You think synergy and racial bonuses break things at low levels? Fine, ditch 'em; they're not a holdover from AD&D or anything, no one will miss them if they go except the people trying to stack up all the +2s to break stuff. Change the racial bonuses to "2 free ranks" instead of "+2 to checks" and don't replace synergy bonuses (they're mostly fiddly accounting anyway), for instance. Masterwork skill kits? Again, nothing is forcing you to keep them, or keep the bonuses they grant; maybe masterwork thieves' tools let you take 15 instead of taking 10, or let you reroll a failed check, or are just easier to hide on your person with Sleight of Hand.

But! There are times where all players must roll and not all of them have invested in the skill. Perception, sneak, diplomacy, sense motive and even reflex saves. The instance of having two characters with a gap of more than the die roll is an issue. It means that one of them doesn't get to 'Play'. Either auto-failing at the task, or automatically succeeding, rendering the others efforts mute. I get that some people out there doesn't see this as an obstacle – but I do.

That's the second case I mentioned: "the gap between party members doesn't matter, it's the gap between the lowest party modifier and the enemy modifier that matters, so the DCs should be set based on that."

Let's say you're setting DCs for sneaking past sentries and your average 10th level rogue has +20 to Hide. That's cool, buuut we don't care about the rogue! We're not going to assume average sentries have +20 Spot because (A) it doesn't make sense for every Joe Schmoe to be hyper-focused on spotting just because they're assigned to sentry duty, (B) that implies the average enemy has expert-equivalent modifiers in lots of different skills if you're talking about "average" opposition, and (C) it's the non-expert PC whose modifiers we care about more.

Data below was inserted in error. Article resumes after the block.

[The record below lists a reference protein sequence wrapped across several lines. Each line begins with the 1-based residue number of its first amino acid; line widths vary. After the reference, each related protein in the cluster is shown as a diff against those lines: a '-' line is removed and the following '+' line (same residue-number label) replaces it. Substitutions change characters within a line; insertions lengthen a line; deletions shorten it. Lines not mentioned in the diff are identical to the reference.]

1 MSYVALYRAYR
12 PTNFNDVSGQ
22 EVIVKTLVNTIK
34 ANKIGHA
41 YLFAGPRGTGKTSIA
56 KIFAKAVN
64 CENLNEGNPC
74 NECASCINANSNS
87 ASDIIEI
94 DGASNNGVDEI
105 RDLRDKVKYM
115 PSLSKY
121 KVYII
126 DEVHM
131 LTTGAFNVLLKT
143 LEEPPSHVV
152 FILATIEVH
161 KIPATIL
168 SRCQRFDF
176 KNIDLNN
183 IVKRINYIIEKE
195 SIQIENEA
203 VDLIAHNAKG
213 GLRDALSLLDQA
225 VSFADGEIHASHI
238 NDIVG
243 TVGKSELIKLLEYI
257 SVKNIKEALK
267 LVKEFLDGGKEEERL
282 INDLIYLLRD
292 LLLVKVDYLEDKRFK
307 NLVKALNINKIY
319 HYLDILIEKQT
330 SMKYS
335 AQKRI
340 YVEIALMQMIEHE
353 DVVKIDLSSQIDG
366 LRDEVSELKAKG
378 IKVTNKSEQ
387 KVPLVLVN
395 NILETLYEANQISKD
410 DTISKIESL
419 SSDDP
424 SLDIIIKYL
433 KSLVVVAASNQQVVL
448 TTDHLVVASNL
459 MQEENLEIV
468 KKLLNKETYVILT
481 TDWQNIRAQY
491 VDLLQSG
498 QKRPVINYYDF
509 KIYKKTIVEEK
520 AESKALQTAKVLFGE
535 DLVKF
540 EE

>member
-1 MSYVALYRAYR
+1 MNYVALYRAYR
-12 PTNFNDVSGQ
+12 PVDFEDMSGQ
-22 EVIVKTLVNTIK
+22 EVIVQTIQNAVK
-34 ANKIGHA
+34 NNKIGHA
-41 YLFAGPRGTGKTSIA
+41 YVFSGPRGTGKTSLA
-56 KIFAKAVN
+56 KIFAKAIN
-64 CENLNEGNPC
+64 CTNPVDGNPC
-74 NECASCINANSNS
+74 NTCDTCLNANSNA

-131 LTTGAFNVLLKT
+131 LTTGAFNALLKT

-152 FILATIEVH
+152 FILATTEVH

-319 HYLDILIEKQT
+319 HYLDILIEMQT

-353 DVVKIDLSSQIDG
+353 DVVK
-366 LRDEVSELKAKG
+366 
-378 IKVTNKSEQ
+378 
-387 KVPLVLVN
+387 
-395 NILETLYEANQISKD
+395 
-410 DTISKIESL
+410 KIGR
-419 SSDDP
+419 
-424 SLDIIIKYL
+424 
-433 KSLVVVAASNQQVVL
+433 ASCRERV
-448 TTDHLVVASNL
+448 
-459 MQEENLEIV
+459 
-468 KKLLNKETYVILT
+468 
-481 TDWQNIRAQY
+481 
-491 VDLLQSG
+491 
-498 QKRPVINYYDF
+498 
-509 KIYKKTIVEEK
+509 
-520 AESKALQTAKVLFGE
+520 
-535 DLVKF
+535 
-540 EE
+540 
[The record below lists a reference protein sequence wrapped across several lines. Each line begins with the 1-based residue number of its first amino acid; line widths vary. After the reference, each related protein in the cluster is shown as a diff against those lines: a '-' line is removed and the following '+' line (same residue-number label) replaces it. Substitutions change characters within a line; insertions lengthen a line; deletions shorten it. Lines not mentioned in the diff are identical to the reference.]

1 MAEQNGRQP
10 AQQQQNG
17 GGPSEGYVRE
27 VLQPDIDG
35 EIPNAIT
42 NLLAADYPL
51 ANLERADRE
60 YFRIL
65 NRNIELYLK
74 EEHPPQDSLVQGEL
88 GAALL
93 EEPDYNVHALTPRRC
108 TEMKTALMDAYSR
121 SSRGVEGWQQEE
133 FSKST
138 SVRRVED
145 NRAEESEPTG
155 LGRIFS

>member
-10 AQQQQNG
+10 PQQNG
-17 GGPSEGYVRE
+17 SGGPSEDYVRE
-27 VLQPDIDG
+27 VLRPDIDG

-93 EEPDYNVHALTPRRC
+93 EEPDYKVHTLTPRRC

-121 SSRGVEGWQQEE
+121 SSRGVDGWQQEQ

So let's arbitrarily set the sentry's Spot at +5 and the fighter's Hide at -2 (shame about the clanky plate armor, huh?). We end up in a situation where there's a greater-than-20-point difference between the rogue's Hide (+20) and the fighter's Hide (-2), but they're not rolling against each other so that's irrelevant, it's only the 7-point spread between the sentry's +7 and the fighter's -2 that matters for balancing purposes. And it doesn't matter if the rogue auto-succeeds on his own Hide check, because that just means he remains hidden, the rest of the party could still be discovered; it would only matter if it were the rogue doing the Spotting rather than the Hiding, because then a single success would indeed mean a "party success" in spotting enemies.

Essentially, you can't just talk about "auto-success" and "difference in modifiers" as a general rule, because different modifiers matter for different characters, and different success mean different things on different checks.

To be fair to OP, it's hard. If it were easy, WOTC would have done it in 1999 when developing 3.0